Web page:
Pruning A Pecan Tree: Tips On Cutting Back Pecan Trees

pecan pruning
pecan pruning
(Image credit: keepphotos)

Pecan trees are wonderful to have around. There is little more rewarding than harvesting nuts from your own yard. There’s more to growing a pecan tree than just letting nature take its course though. Cutting back pecan trees at just the right times and in just the right ways makes for a strong, healthy tree that should provide you with harvests for years to come. Keep reading to learn how and when to prune pecan trees.

Do Pecan Trees Need Pruning?

Do pecan trees need pruning? The short answer is: yes. Cutting back pecan trees in the first five years of their lives can be a huge benefit when they reach maturity. Pruning a pecan tree when it is grown as well can help prevent the spread of disease and promote better nut production. When you first transplant your pecan tree, prune back the top third of the branches. This may seem drastic at the time, but it’s good for promoting strong, thick branches and keeps the tree from getting spindly. During the first growing season, let the new shoots reach 4 to 6 inches (10-15 cm.), then choose one to be the leader. This should be a shoot that looks strong, goes straight up, and is more or less in line with the trunk. Cut back all the other shoots. You may have to do this multiple times in a season.

When and How to Prune Pecan Trees

Pruning a pecan tree should take place at the end of winter, just before the new buds form. This keeps the tree from putting too much energy into new growth that’s just going to be cut away. As the tree grows, cut away any branches that have a tighter angle than 45 degrees-- they’ll grow too weak. Also, prune back any suckers or small shoots that appear in the crook of other branches or at the bottom of the trunk. Eventually, remove any branches 5 feet (1.5 m.) or lower. Some pruning is possible in the summer, especially if the branches are getting overcrowded. Never let two branches rub together, and always allow enough space for air and sunlight to get through-- this will cut down on the spread of disease.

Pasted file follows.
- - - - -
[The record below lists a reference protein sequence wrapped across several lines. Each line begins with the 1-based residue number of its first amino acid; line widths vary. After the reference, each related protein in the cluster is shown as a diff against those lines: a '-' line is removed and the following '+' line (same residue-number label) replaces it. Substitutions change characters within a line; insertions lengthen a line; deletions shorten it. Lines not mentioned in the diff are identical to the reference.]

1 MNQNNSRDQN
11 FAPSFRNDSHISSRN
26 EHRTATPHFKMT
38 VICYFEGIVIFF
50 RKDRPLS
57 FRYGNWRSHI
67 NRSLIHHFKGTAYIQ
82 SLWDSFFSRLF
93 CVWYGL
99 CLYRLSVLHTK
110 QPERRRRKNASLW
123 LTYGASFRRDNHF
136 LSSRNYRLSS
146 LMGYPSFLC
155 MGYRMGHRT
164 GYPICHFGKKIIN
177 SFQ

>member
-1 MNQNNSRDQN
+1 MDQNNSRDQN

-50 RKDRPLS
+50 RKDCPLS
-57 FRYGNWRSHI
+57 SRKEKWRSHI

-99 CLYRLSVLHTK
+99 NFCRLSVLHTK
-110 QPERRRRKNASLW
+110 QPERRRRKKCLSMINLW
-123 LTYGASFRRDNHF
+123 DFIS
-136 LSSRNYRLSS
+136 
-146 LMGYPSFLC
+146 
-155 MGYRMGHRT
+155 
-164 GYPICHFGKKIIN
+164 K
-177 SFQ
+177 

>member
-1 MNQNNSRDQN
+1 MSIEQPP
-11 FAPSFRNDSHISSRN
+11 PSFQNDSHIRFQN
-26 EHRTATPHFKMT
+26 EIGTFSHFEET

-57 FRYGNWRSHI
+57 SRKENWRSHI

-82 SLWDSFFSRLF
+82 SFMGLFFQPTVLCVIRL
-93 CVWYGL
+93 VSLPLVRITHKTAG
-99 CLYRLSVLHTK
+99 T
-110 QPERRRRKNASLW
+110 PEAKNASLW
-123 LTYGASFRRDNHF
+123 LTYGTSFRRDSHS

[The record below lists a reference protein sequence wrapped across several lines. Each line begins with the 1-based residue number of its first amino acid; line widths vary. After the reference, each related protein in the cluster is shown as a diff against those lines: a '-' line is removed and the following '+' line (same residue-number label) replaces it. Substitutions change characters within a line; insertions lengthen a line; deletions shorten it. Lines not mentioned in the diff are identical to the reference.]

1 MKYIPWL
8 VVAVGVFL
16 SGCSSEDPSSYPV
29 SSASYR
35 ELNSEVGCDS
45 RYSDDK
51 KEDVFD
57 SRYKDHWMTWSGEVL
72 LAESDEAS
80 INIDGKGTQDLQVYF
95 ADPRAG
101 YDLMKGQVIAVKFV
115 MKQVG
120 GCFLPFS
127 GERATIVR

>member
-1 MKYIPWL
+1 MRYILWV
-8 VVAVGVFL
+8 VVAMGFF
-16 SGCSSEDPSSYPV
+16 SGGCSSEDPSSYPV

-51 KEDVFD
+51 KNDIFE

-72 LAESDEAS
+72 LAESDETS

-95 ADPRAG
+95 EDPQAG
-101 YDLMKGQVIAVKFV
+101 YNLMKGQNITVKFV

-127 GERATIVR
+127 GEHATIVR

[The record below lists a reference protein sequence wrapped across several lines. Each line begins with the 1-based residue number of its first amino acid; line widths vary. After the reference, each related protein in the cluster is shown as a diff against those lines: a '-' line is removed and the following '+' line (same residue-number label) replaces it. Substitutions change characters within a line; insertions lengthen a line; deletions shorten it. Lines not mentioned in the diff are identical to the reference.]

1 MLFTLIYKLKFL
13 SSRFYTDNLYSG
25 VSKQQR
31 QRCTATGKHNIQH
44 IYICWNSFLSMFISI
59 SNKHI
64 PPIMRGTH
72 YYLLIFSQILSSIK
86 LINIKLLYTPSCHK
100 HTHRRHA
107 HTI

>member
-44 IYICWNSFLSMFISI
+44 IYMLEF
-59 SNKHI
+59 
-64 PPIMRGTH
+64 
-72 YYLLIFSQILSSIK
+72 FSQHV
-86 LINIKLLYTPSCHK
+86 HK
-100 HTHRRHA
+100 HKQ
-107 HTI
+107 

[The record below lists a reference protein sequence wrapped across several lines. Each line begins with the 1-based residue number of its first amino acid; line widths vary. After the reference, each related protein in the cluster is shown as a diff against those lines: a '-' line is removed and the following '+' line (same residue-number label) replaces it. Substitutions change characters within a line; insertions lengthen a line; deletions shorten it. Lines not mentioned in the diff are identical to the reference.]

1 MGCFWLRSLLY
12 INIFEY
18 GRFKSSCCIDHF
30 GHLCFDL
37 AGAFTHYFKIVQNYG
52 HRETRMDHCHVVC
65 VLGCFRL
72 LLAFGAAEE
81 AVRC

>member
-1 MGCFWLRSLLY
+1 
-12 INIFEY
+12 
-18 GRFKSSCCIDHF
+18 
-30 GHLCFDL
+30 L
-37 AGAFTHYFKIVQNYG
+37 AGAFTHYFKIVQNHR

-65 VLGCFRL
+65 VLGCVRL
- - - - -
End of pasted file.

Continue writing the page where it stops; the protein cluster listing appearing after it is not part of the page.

Liz Baessler
Senior Editor

The only child of a horticulturist and an English teacher, Liz Baessler was destined to become a gardening editor. She has been with Gardening Know how since 2015, and a Senior Editor since 2020. She holds a BA in English from Brandeis University and an MA in English from the University of Geneva, Switzerland. After years of gardening in containers and community garden plots, she finally has a backyard of her own, which she is systematically filling with vegetables and flowers.